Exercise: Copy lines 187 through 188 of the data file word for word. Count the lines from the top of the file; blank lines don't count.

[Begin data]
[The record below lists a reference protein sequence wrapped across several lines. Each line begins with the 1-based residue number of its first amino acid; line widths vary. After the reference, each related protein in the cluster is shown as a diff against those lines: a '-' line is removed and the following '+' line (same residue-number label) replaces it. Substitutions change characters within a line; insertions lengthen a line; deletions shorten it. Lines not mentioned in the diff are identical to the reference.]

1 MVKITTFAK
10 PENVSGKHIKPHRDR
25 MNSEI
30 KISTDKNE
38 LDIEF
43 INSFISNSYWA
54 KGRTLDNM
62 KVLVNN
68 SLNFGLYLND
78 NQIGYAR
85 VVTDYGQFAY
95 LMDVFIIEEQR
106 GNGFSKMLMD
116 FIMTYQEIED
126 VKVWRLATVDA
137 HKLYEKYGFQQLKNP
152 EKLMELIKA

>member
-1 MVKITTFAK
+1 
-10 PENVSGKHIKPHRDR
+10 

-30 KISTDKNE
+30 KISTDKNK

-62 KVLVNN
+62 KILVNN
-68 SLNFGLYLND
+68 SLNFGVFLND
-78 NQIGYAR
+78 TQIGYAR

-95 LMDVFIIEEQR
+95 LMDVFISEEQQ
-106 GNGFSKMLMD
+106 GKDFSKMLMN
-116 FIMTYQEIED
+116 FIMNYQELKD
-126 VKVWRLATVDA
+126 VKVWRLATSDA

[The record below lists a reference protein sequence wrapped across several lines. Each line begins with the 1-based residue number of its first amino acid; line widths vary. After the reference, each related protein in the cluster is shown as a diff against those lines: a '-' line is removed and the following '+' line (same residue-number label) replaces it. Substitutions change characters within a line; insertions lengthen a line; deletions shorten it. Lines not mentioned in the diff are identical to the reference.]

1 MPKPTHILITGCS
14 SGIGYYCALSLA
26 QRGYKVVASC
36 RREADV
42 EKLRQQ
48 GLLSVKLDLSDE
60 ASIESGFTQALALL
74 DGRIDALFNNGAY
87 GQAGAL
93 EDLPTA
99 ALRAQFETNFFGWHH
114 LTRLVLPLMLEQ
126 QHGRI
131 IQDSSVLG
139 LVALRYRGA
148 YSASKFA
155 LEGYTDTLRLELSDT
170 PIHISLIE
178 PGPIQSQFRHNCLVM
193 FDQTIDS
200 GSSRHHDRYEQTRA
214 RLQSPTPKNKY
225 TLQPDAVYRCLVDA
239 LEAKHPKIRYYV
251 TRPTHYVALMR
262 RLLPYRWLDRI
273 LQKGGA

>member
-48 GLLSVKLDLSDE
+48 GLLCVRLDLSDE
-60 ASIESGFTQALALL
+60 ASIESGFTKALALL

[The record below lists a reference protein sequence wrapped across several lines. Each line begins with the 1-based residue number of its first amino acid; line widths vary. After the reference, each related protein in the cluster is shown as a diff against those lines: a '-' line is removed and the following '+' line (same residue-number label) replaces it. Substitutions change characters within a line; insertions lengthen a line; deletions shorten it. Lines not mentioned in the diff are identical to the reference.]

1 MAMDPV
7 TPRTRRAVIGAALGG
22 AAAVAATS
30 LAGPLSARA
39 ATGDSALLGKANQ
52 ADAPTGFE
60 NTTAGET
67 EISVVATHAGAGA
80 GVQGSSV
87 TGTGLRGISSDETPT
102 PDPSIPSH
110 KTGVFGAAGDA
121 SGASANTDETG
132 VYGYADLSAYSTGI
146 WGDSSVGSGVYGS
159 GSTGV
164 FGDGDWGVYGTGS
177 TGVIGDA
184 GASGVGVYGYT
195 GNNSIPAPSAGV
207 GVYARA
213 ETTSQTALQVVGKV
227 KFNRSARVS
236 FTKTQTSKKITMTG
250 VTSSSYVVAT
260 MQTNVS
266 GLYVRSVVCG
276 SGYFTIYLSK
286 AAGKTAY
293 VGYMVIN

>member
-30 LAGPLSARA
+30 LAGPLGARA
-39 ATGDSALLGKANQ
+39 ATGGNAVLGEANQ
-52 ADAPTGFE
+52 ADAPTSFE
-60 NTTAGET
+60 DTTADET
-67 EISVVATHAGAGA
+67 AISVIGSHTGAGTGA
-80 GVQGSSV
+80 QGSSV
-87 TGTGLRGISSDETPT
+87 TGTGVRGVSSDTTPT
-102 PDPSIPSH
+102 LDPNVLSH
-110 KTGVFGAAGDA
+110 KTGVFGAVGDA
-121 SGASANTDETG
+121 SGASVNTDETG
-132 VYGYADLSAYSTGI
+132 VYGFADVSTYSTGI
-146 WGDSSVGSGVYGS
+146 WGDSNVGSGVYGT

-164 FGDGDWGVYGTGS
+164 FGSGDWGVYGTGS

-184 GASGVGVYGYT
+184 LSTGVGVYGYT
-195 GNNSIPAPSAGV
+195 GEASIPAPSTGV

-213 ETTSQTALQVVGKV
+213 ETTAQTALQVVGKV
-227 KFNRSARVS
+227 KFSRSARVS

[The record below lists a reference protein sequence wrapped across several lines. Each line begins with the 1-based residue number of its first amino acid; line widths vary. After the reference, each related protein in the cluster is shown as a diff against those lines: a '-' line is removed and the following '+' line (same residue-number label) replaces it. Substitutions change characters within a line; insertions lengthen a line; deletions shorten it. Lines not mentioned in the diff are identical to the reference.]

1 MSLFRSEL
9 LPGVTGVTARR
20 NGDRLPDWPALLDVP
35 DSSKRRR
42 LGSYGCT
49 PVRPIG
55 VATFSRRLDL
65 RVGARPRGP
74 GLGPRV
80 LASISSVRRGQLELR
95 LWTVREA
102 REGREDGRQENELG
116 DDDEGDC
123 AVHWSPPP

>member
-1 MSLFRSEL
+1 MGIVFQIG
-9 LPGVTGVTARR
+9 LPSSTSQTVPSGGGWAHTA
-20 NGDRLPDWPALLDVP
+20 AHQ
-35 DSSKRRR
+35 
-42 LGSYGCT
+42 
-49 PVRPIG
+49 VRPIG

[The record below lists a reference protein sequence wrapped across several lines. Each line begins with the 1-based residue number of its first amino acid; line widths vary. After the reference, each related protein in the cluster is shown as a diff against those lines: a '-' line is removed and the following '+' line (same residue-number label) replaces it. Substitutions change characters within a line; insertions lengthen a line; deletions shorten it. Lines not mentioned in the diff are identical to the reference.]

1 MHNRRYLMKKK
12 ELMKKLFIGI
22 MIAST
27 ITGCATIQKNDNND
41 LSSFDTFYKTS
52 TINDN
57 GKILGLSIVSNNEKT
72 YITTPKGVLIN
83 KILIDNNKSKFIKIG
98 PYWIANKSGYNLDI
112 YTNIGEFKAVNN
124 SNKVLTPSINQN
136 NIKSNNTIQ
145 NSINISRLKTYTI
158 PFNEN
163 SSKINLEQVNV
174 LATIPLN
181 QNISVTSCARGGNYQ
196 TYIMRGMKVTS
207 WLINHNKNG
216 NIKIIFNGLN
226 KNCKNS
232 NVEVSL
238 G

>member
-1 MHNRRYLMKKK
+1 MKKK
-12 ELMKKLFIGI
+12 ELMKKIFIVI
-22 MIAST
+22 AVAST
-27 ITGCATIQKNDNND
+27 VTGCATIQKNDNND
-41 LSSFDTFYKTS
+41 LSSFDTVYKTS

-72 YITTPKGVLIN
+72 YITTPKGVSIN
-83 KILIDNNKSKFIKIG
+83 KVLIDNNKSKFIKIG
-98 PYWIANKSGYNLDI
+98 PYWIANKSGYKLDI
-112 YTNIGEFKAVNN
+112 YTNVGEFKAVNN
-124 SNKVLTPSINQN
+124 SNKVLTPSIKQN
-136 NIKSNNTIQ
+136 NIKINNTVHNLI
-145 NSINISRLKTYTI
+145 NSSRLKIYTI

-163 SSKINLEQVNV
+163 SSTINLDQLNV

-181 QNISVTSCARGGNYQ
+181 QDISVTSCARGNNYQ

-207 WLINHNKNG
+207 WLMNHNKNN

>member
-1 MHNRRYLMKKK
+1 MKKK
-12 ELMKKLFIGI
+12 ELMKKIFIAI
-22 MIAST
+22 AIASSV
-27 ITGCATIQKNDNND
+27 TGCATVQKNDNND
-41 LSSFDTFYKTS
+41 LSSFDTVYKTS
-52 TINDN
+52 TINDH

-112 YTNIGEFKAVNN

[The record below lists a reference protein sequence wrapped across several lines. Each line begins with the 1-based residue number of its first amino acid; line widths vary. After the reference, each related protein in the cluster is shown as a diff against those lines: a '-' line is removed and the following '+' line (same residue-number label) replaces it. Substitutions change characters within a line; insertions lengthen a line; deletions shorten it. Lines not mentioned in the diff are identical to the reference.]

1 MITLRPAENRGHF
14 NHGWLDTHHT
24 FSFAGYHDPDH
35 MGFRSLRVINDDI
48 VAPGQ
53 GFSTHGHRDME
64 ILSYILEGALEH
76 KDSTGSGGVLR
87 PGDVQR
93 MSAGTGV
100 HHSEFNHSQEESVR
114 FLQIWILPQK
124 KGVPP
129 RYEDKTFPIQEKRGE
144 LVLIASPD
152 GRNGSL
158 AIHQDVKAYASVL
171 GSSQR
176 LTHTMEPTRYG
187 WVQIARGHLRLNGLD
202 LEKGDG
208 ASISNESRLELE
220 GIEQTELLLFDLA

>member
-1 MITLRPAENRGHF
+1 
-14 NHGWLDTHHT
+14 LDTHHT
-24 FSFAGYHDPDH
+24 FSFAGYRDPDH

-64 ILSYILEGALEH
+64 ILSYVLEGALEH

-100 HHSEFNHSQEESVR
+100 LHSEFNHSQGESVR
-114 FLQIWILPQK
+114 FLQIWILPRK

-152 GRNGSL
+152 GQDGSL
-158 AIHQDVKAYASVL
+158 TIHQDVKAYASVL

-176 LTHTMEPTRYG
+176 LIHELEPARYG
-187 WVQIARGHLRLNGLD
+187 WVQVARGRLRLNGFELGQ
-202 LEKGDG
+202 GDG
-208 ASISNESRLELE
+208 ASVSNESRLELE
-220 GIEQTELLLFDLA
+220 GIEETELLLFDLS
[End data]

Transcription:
207 WLINHNKNG
216 NIKIIFNGLN